The Member of Parliament for Klottey Korle Constituency, Dr Zanetor Agyeman-Rawlings, has called on Metropolitan, Municipal and District Assemblies (MMDAs) to work towards the promotion of urban agriculture.
She said that when done, it would contribute towards improving the country’s food supply chain.
Dr Agyeman-Rawlings made the call when the Korle-Klottey Municipal Assembly (KoKMA) held an event to celebrate the 38th Farmers’ Day last Friday.
The celebration was on the theme “Accelerating Agricultural Development through Value Addition”.
Speaking on the theme, Dr Agyeman-Rawlings said value addition in the agriculture sector was long overdue, stating that it would help accelerate agricultural development.
She explained that the food supply chain was badly affected globally by the COVID-19 pandemic, noting that it was important for the country to produce its own food and add value to the produce.
“I will plead with our assembly to make provision for people who will like to have a piece of land where they can cultivate crops or rear animals within the urban centres that will not be a nuisance but will be a source of income and food to people.
“Farmers must also add value to their produce so that they can sell to the supermarkets and shops to reduce importation,” she said.
Dr Agyeman-Rawlings thanked farmers and fisherfolk who worked tirelessly to ensure there was enough food in the country while urging individuals to also work to contribute their quota.
“Let us ensure that we ourselves are self-sufficient, food security is part of our national security and can at least ensure that we are ticking out one item on the list of our national security strategy,” she said.
The Municipal Chief Executive (MCE) of KoKMA, Samuel Adjei Tawiah, urged stakeholders and development partners to consider investing in agricultural commodities, which would not only ensure food availability all year round, but also reduce post-harvest losses and food shortages.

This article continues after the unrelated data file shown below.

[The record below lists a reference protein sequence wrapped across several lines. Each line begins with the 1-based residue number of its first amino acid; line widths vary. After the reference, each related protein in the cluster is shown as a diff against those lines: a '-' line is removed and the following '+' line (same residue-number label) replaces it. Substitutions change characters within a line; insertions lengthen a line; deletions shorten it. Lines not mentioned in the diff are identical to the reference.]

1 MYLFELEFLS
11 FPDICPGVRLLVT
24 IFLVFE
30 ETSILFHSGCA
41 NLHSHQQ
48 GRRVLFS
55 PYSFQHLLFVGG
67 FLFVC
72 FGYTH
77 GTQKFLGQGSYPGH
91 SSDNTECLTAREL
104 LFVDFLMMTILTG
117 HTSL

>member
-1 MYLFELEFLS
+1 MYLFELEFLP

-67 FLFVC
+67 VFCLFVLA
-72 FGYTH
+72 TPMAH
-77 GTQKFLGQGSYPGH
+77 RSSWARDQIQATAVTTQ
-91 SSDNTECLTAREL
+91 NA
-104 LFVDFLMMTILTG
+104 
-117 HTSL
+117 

He encouraged people to enter into smart Urban Agriculture to explore open spaces available for agricultural purposes.
“Young people who are interested in urban farming must also venture into backyard and organic farming, which does not require the use of chemicals and a big size of land.
“Residents in the municipality can also venture into small household livestock farming where each household can rear a small number of livestock for economic and pleasure purposes,” he added.
A 55-year-old fisherman, Stephen Nartey, was crowned the overall best farmer for the Klottey Korle Municipality. He has 32 years fishing experience and has six permanent staff and a registered canoe.
He was awarded a deep freezer, full piece waxprint cloth, two aluminium pans, one knapsack sprayer, 12 machetes and two field boots.
The other awardees included George Wellington, Best Livestock Farmer; Delight Apreku, Best Agricultural Extension Agent; Collins Adamptey, Best Crop Farmer; Joyce Badger, Best Fish Processor, and CMB/Abuja Market, Best Market.